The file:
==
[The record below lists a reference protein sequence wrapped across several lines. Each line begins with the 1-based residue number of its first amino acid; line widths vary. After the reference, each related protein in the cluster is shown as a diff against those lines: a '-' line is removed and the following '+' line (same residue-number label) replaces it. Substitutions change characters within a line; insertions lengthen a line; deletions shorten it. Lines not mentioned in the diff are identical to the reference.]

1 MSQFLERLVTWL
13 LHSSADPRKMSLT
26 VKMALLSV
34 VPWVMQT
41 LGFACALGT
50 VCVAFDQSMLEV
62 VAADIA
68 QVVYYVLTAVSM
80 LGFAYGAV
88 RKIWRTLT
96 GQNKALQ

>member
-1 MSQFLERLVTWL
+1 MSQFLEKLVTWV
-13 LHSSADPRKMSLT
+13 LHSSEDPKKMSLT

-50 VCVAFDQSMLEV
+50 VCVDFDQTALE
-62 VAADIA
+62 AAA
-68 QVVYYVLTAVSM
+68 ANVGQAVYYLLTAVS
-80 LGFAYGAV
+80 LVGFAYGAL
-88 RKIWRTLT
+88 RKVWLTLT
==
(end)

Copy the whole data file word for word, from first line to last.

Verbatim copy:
[The record below lists a reference protein sequence wrapped across several lines. Each line begins with the 1-based residue number of its first amino acid; line widths vary. After the reference, each related protein in the cluster is shown as a diff against those lines: a '-' line is removed and the following '+' line (same residue-number label) replaces it. Substitutions change characters within a line; insertions lengthen a line; deletions shorten it. Lines not mentioned in the diff are identical to the reference.]

1 MSQFLERLVTWL
13 LHSSADPRKMSLT
26 VKMALLSV
34 VPWVMQT
41 LGFACALGT
50 VCVAFDQSMLEV
62 VAADIA
68 QVVYYVLTAVSM
80 LGFAYGAV
88 RKIWRTLT
96 GQNKALQ

>member
-1 MSQFLERLVTWL
+1 MSQFLEKLVTWV
-13 LHSSADPRKMSLT
+13 LHSSEDPKKMSLT

-50 VCVAFDQSMLEV
+50 VCVDFDQTALE
-62 VAADIA
+62 AAA
-68 QVVYYVLTAVSM
+68 ANVGQAVYYLLTAVS
-80 LGFAYGAV
+80 LVGFAYGAL
-88 RKIWRTLT
+88 RKVWLTLT